Anxiety can be intense fear or worry about something general or specific. It can likewise be prompted by something general or specific. For example, some people just wake up anxious and remain that way throughout their day, whereas others only become anxious when their boss calls.
The first step in working with anxiety is to recognize it as a necessary and helpful emotion. We are designed to experience anxiety that is consistent with the threats presented to us. If a person is reporting a high degree of anxiety, we must first ask if the threat is serious. If it is, then the situation (not the response of anxiety) needs to be addressed.
For most clients, anxiety has become disproportionate to the threat. In some cases, the threat is not even immediately obvious. In others, the threat is in the past. Either way, whenever anxiety has overamplified or outstayed its purpose, we suffer in a number of ways. The good news is that therapy can help.
Therapy addresses anxiety in two basic ways. The first is that it offers a place where all the worrying, gnawing, and prevaricating can exist outside the client, in dialogue with another person. There are many things about this dynamic that help us re-evaluate whether the anxiety is realistic. Secondly, the therapeutic process, by focusing on emotions, is able to understand the background of the anxiety. This creates an opportunity for anxieties of the same cause to eventually be resolved. For example, if you experience anxiety when your boss calls, it may be related to a traumatic firing in the past. Or it may be related to an upbringing in which money was tight.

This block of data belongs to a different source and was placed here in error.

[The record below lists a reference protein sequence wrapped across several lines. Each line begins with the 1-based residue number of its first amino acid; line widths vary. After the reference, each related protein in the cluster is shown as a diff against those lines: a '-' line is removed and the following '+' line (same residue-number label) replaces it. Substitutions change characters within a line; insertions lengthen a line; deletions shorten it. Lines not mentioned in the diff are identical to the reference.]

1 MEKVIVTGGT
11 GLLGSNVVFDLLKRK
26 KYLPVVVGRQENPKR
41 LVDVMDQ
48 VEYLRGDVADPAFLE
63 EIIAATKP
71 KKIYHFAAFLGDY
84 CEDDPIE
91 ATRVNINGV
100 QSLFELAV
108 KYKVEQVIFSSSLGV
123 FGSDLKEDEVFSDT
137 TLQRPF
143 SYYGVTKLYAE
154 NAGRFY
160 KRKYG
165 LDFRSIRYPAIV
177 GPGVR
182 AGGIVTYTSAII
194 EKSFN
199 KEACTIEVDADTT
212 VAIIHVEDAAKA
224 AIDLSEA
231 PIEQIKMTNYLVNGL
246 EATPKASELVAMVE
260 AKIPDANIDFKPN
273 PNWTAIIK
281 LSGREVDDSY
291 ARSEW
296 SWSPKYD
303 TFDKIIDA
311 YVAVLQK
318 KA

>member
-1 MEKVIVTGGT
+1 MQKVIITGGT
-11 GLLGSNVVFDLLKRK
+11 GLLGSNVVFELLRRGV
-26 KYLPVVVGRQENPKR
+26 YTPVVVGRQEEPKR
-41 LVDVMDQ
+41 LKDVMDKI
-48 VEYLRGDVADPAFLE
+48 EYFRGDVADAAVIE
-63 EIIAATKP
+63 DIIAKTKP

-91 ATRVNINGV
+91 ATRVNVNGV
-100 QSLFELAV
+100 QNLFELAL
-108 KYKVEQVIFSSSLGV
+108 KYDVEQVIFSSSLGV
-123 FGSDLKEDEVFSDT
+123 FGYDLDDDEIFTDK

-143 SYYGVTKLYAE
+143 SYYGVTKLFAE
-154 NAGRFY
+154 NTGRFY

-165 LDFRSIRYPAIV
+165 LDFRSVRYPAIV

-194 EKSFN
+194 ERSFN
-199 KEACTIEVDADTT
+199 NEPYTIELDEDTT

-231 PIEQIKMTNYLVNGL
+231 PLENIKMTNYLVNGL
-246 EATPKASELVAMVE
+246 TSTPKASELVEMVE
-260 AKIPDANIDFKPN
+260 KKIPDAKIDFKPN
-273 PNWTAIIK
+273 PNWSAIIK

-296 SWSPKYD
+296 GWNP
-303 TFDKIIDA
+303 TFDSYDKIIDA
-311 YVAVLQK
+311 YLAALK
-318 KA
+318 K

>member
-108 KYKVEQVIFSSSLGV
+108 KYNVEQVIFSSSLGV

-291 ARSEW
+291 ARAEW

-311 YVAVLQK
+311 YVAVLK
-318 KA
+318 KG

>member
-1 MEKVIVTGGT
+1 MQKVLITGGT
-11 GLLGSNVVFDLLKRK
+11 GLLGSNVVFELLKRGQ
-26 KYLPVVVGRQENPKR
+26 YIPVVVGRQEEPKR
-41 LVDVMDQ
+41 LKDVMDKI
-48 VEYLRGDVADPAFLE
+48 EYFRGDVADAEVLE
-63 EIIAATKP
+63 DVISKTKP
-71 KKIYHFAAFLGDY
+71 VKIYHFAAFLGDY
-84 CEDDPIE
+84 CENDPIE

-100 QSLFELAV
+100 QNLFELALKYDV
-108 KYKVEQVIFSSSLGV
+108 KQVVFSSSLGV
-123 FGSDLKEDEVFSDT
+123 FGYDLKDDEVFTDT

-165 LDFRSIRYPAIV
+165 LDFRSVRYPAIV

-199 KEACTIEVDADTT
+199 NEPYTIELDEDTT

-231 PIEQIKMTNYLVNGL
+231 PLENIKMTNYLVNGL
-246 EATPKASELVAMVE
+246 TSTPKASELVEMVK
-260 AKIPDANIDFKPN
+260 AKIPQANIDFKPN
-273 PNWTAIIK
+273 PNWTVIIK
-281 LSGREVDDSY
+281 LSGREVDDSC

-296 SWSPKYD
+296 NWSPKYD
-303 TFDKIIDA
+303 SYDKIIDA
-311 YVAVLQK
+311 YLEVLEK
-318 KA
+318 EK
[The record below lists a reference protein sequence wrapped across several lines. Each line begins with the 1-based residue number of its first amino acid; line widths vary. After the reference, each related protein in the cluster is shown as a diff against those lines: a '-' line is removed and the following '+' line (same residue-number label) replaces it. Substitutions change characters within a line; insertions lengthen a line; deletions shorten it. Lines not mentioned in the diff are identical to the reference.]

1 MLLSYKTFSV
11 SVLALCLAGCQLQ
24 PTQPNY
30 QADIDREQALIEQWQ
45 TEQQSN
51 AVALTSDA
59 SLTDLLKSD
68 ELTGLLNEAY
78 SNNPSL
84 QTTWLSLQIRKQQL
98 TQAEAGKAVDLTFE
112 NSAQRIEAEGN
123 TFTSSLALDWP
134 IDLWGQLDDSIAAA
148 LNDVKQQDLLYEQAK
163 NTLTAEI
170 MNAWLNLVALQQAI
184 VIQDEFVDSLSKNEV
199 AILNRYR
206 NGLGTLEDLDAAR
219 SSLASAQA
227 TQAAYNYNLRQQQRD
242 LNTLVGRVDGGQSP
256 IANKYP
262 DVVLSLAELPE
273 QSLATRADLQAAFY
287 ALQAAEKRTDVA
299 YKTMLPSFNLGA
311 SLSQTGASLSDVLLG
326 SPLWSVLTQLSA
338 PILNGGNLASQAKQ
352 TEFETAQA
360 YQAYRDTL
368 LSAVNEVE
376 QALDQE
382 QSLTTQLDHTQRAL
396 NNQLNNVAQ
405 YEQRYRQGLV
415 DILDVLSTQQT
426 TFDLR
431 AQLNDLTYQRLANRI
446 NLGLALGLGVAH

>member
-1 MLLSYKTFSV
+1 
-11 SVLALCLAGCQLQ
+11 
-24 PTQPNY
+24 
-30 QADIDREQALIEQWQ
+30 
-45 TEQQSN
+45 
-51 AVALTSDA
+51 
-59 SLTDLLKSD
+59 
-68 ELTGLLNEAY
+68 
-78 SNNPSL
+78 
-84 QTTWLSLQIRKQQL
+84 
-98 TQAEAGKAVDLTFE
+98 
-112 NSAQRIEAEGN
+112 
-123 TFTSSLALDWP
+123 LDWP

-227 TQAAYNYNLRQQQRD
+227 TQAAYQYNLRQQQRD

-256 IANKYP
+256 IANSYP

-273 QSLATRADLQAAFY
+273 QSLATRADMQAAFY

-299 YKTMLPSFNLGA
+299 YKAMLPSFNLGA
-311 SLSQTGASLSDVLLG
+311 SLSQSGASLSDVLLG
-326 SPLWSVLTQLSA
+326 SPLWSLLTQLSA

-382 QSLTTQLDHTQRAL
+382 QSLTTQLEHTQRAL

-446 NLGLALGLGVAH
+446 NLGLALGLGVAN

Whatever is prompting the anxiety -- in other words, whatever is encoding this thing as a threat -- is guaranteed to be working elsewhere in your life, too. By finding the cause, we can resolve many threats at once.